Regarding the TPP, I am personally very interested in it. Speaking on the behalf of MODEC, because our business model is a “fabless” business, we employ the most competitive shipyards in the world when contracted for particularly large-scale projects and building FPSO (Floating Production, Storage and Offloading system) at these shipyards. We very rarely construct domestically so I don’t think there will be a significant positive effects from TPP for the company. I’m sure that for industries such as automobile and electronics, which produce products on massive scales to be exported, the TPP will have a significant positive impact for them. But for our company, we take on very large-scale projects. For example, one large-scale FPSO is worth $1.5 billion; therefore we can only conduct several projects a year. So even if the TPP is ratified, I don’t believe there will be any direct positive effect, but if the TPP contributes to the development of the economy in general, I would presume there would be an indirect positive impact. Because we contract subcontractors and vendors in the Asia Pacific regions, if the economy in those regions are revitalized it will be very positive for us.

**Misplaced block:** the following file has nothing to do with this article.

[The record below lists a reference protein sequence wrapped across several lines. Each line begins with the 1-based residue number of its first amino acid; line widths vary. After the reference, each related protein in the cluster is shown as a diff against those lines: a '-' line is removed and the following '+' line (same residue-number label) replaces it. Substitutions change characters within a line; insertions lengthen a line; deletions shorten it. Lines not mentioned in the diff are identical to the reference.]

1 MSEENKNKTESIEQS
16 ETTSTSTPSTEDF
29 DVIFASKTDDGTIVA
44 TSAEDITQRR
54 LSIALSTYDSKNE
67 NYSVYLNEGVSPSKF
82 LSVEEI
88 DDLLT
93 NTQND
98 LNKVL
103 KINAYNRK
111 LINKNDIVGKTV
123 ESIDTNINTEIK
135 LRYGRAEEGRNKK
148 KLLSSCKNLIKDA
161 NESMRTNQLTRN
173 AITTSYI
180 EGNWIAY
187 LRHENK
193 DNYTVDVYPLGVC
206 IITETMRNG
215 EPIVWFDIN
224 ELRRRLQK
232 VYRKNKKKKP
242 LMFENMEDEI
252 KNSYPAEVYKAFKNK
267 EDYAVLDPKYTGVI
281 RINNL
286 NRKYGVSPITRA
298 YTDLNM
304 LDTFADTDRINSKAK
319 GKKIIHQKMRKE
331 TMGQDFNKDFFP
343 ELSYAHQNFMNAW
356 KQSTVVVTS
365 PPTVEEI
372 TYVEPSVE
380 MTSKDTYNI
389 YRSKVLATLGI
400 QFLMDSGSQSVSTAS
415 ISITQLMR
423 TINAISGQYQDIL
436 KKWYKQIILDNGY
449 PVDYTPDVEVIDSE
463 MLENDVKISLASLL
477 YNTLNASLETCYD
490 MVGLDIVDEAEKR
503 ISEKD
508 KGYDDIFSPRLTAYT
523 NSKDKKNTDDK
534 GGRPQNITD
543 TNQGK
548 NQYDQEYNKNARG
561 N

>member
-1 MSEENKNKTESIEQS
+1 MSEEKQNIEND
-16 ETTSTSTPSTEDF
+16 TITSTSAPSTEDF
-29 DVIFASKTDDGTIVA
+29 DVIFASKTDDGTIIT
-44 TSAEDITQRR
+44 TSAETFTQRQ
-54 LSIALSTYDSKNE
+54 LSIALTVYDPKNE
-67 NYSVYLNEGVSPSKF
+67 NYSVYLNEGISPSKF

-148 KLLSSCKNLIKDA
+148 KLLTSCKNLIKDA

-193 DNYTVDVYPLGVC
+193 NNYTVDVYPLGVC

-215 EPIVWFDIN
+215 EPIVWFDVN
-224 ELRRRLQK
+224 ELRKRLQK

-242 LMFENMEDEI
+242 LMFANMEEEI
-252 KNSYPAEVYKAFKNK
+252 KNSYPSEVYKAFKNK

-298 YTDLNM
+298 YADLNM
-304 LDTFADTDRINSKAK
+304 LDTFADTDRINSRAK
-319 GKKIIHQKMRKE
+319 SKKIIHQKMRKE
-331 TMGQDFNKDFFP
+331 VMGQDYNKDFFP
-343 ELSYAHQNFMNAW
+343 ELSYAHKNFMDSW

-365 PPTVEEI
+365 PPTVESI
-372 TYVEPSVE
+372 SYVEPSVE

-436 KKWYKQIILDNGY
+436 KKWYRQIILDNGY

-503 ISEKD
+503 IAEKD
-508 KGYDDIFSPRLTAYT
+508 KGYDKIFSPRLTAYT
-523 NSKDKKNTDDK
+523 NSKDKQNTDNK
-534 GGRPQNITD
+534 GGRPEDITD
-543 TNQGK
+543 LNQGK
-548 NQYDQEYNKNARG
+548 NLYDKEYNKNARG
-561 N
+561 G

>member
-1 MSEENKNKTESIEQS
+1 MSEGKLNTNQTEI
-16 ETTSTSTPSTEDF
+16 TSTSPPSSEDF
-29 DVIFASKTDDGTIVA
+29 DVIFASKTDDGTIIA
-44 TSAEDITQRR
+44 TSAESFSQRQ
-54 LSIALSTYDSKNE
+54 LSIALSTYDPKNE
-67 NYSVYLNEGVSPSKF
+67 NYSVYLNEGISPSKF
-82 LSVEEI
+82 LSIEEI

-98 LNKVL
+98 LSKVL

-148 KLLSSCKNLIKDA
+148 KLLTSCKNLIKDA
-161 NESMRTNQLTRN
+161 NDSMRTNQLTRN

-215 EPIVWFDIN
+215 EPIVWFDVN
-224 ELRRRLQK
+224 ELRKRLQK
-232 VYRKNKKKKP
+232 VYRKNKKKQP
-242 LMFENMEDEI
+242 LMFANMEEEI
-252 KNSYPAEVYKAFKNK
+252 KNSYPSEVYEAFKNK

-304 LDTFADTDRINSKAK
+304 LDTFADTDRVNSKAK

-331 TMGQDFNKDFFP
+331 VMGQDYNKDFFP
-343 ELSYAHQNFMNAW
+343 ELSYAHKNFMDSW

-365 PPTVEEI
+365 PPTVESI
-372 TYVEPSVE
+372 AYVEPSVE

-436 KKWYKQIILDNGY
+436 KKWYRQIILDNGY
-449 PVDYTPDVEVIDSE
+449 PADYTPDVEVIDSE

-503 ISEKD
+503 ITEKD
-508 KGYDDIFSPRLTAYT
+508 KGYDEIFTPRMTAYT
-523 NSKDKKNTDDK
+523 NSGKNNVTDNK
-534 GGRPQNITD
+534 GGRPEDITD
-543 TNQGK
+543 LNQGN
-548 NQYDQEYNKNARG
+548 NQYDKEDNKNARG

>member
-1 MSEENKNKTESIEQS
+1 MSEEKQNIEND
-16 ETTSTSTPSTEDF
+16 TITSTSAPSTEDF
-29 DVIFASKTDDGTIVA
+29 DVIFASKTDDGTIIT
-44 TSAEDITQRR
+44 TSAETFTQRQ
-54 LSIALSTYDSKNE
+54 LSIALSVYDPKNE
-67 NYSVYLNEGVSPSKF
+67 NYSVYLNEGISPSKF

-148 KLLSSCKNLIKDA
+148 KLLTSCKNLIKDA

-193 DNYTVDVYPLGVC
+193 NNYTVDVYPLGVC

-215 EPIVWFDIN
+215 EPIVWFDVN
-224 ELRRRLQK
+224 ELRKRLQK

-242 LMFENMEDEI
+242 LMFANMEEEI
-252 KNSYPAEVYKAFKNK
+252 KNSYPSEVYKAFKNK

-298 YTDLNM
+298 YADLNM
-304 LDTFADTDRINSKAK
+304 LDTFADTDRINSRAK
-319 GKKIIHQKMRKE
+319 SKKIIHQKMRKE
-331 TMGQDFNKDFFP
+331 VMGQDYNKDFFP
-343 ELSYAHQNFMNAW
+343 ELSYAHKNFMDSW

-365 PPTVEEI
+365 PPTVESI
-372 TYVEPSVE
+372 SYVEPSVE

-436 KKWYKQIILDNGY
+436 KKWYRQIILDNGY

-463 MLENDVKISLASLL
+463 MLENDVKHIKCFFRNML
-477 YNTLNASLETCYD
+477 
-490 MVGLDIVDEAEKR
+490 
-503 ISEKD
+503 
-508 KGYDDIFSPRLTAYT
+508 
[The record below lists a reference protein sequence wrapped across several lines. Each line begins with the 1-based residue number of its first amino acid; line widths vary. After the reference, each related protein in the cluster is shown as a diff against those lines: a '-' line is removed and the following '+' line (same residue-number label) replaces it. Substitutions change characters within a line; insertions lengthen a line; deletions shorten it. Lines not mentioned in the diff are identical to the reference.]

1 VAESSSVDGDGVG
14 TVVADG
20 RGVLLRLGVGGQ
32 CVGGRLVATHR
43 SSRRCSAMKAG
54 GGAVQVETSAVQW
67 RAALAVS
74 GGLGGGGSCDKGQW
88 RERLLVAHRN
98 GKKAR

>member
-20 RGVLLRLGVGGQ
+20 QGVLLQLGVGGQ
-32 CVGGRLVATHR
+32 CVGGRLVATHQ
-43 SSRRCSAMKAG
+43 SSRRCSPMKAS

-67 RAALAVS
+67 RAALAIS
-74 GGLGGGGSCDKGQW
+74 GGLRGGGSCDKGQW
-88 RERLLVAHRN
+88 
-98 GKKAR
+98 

What impact has this new energy environment had on MODEC, which has seen the price of oil drop by almost 50% over the last year and the Shale gas revolution in America? How is MODEC working to adjust to significantly cheaper energy prices and maybe what opportunities do they present to MODEC?
Because our main business is the oil and gas production facilitated by the FPSOs and FSOs (Floating Storage and Offloading systems) that we build, this drop in oil prices poses a major challenge for us.